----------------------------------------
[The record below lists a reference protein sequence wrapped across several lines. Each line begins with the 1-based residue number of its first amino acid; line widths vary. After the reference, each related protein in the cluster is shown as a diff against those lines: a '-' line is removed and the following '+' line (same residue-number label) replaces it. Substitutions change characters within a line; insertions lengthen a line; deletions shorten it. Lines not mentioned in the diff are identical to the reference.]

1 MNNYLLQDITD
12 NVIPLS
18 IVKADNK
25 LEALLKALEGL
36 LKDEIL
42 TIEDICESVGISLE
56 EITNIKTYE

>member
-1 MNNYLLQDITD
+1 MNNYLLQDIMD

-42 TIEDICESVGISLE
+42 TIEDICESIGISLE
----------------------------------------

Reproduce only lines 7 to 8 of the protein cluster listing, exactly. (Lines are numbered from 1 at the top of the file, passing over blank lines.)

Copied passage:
42 TIEDICESVGISLE
56 EITNIKTYE